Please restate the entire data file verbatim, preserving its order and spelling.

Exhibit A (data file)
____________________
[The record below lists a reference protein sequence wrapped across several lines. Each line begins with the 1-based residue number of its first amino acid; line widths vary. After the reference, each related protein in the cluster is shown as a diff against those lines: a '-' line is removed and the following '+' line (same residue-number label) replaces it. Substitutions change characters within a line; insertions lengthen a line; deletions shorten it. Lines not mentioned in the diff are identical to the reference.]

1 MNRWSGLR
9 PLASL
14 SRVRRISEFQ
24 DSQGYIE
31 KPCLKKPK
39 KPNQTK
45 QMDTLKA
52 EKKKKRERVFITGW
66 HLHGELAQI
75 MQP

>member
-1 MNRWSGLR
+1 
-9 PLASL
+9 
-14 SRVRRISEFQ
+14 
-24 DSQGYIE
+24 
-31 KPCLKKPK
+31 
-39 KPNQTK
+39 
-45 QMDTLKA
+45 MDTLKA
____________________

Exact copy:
[The record below lists a reference protein sequence wrapped across several lines. Each line begins with the 1-based residue number of its first amino acid; line widths vary. After the reference, each related protein in the cluster is shown as a diff against those lines: a '-' line is removed and the following '+' line (same residue-number label) replaces it. Substitutions change characters within a line; insertions lengthen a line; deletions shorten it. Lines not mentioned in the diff are identical to the reference.]

1 MNRWSGLR
9 PLASL
14 SRVRRISEFQ
24 DSQGYIE
31 KPCLKKPK
39 KPNQTK
45 QMDTLKA
52 EKKKKRERVFITGW
66 HLHGELAQI
75 MQP

>member
-1 MNRWSGLR
+1 
-9 PLASL
+9 
-14 SRVRRISEFQ
+14 
-24 DSQGYIE
+24 
-31 KPCLKKPK
+31 
-39 KPNQTK
+39 
-45 QMDTLKA
+45 MDTLKA